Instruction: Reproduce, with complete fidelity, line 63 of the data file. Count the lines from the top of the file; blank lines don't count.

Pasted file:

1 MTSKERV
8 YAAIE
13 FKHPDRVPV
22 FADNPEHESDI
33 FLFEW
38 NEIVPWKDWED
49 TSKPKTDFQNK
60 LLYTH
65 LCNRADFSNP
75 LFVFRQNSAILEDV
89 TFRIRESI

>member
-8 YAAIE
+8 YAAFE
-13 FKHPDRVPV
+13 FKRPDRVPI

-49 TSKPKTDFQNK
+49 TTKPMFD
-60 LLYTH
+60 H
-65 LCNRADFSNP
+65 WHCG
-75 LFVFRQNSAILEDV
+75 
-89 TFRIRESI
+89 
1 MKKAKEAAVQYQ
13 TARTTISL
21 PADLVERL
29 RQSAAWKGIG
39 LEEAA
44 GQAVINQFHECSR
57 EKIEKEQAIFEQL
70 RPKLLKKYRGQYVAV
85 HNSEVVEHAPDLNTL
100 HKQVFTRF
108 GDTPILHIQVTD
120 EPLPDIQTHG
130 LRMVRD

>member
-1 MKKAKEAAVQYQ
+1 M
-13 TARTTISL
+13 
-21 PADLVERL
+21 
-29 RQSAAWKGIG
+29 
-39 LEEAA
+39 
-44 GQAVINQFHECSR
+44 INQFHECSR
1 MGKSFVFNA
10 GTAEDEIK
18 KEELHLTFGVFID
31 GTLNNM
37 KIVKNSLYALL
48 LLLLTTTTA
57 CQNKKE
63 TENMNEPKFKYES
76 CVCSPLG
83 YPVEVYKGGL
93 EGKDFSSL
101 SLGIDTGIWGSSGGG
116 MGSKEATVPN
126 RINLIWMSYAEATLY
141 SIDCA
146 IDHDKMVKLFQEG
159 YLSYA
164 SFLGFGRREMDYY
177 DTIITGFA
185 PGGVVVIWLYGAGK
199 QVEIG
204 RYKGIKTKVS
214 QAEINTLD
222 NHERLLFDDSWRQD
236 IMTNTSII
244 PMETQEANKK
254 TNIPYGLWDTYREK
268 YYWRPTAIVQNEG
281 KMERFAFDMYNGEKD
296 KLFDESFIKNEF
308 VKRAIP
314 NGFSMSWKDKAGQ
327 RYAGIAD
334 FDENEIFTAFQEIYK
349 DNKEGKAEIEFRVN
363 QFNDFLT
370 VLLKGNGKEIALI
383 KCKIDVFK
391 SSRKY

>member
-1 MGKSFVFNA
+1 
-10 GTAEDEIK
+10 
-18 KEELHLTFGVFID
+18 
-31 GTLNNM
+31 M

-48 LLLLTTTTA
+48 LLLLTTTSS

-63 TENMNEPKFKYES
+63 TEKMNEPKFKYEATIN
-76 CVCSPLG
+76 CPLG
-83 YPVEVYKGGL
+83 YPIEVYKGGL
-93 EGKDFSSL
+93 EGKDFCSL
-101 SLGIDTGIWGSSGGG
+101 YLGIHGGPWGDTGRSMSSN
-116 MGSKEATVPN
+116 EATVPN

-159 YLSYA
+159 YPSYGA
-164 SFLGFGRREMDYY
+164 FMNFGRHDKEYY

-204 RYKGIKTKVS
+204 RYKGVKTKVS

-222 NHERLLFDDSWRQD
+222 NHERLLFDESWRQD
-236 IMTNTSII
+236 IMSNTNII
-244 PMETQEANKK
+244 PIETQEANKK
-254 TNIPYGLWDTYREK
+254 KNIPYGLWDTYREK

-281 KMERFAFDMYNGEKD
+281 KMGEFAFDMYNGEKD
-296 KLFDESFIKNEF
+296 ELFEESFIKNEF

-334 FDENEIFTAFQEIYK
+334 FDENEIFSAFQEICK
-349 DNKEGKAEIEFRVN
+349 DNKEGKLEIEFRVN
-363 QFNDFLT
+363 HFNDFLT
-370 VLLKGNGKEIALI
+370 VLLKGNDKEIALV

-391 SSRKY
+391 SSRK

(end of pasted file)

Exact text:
93 EGKDFSSL